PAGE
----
High Accuracy Position and Scanning Mechanisms
The need for accurate pointing of spacecraft antennas and / or optical terminals / payloads is virtually required on the large majority of space missions. Radio frequency links and to a larger extent inter-satellite optical links are strongly depending upon the pointing system and associated performances. Pointing mechanisms constitutes the core technology of pointing systems, and determine the overall system architecture and final performances. High pointing accuracy, low mass / power consumption, long life, high reliability are typical driving requirements for space pointing mechanisms.
Accuracy requirements are typically ranging from small fractions of a degree (for high gain antennas), down to micro-radians for inter-satellite optical links, and even nano-radians for instrument optical delay lines applications. Drive / control electronics for open or closed loop pointing control strategies is developed in parallel and proceeds toward an higher level of integration, aiming at a reduced mass, higher performances, low cost (via a batch production approach). Scanning mechanisms share most of the technological components and challenges with pointing mechanisms. Their typical application field is instrument technologies for Earth observation purposes, and small optical terminals for inter-satellite links, which are promising candidate for micro-machining technology applications.
The figure shows a 3 degrees-of-freedom long-stroke / high-resolution tip/tilt mechanism developed by Micromega Dynamics (B). It is based on the magnetic bearing technology and designed for the future space interferometric missions. The achieved positioning and steering resolutions are respectively 1nm over 5mm stroke and 10nrad over 5mrad for the two angular ranges. Thanks to the innovative magnetic bearing design, the power dissipation in the mechanism (under gravity compensated conditions) is less than 1mW, which makes it a good candidate also for infrared interferometric applications where cryogenic conditions have to be implemented and dissipated power minimized. In addition, this elegant breadboard model has successfully passed an environmental (thermal & vibration) and functional test campaign. This mechainism has been tested in low gravity conditions during a parabolic flight test. Performances were as expected even if the low frequency regime could not be verified due to the limited duration of the reduced gravity conditions.
A Soft Stewart platform was developed at University of Brussels (ULB) in collaboration with Micromega Dynamics. It consists of a 6 degrees-of-freedom hexapod whose soft legs are provided with sensors and magnetic actuators. This allows the implementation of an active isolation control scheme, which consists in the active damping of the 6 suspension modes of the platform. The figure on lower right shows the benefit of the active isolation control. Contrary to the passive isolation, the active system allows damping the suspension modes while preserving the nice –40dB/dec isolation curve. This Stewart platform can be used to isolate either a sensitive payload from the bus or the bus from a perturbation (e.g. RWA reaction wheels or cryocoolers). In addition, the proposed platform can be provided with high-resolution positioning and steering capabilities. The actual platform has successfully passed parabolic flight tests.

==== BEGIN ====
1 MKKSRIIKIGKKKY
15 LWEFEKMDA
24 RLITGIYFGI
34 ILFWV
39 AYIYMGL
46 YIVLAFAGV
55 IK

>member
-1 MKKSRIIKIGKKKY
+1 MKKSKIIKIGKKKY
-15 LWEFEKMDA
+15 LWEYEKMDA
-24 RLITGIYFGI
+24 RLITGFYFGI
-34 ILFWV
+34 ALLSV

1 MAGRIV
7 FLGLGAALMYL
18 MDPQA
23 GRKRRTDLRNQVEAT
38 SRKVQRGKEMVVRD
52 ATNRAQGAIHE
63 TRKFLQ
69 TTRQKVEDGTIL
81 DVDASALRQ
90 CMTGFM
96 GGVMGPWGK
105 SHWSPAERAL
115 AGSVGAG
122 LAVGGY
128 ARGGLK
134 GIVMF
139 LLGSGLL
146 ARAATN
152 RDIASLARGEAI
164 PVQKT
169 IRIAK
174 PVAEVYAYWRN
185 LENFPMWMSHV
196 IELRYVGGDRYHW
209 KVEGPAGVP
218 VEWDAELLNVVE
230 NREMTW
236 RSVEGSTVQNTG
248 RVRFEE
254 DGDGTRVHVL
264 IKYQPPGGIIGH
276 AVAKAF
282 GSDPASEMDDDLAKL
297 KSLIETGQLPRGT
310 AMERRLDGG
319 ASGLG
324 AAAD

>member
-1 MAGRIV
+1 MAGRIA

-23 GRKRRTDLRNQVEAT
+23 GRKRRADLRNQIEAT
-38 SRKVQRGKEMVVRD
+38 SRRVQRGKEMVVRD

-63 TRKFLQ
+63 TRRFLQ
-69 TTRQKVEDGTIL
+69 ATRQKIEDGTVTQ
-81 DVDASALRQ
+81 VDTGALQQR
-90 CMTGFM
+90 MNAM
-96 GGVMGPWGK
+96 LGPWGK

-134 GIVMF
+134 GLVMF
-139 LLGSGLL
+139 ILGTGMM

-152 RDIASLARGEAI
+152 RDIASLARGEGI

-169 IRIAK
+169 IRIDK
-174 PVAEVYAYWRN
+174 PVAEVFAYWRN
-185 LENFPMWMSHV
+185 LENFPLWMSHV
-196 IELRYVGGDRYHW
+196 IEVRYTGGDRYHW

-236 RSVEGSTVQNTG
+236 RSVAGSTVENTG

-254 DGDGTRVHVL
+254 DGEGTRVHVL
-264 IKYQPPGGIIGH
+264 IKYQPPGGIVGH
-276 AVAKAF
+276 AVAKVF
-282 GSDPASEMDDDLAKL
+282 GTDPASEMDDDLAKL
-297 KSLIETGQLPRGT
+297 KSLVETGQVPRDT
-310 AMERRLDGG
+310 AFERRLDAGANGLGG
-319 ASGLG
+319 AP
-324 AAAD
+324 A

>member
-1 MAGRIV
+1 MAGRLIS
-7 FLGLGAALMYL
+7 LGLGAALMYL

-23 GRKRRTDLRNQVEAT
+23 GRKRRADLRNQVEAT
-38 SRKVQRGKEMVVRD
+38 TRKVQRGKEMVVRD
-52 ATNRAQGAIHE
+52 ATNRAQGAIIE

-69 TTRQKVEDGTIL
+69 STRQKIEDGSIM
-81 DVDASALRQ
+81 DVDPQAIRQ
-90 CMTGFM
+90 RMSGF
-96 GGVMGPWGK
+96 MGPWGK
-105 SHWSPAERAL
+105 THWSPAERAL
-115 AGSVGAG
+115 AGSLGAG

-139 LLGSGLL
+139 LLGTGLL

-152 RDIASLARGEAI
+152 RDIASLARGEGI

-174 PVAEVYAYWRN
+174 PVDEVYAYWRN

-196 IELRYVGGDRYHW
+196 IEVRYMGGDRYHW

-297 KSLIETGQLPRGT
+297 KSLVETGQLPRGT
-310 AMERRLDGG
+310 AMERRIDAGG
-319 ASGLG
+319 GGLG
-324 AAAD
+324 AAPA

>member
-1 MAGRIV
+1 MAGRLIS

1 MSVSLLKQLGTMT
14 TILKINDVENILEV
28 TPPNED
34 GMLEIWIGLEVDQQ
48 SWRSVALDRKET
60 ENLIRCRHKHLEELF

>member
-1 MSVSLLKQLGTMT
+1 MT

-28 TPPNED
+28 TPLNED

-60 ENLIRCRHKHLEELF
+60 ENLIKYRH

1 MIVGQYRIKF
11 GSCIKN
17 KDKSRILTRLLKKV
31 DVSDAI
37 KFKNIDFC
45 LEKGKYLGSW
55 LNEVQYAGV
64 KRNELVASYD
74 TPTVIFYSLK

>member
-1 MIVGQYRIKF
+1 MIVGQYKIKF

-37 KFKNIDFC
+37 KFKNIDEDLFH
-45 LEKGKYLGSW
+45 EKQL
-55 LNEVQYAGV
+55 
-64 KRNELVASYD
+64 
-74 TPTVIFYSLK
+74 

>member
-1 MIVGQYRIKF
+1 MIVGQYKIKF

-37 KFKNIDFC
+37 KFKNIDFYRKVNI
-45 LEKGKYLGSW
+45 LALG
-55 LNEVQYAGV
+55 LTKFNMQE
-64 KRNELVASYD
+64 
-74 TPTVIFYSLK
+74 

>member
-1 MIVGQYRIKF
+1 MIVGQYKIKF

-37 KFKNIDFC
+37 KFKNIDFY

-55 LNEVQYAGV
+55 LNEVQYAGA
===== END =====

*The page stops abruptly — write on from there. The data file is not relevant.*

LISA Point Ahead Angle Mechanism
In the LISA mission, the distance variation between free-floating masses in spacecrafts is measured through laser interferometry. Due to seasonal orbit evolution and the time delay of the traveling light, for each telescope of the LISA arm, the incoming and outgoing laser beams do not lay on the same plane. In addition, their relative angle changes with time. A Point Ahead Mechanism is positioned on the LISA Optical Bench to orient the outgoing beam to the right direction The Point-Ahead Angle Mechanism steers the outgoing laser beam within the following range, essentially steering a mirror mounted on the mechanism. High stability for the mirror is requested because translation noise of the reflecting mirror is seen by the LISA system as an optical pathlength (OPD) change Angular jitter of the reflecting mirror results in pathlength noise if pivot point is offset wrt the incoming beam
OPD and angular jitter requirements are defined through noise shape function between 0.1 mHz and 1 Hz as follows:
Two parallel technology development activities have been carried out. PAAM parformances after environmental testing have been performed on a dedicated metrology set-up developed at Albert Einstein Institute at Hannover.
Last update: 7 May 2014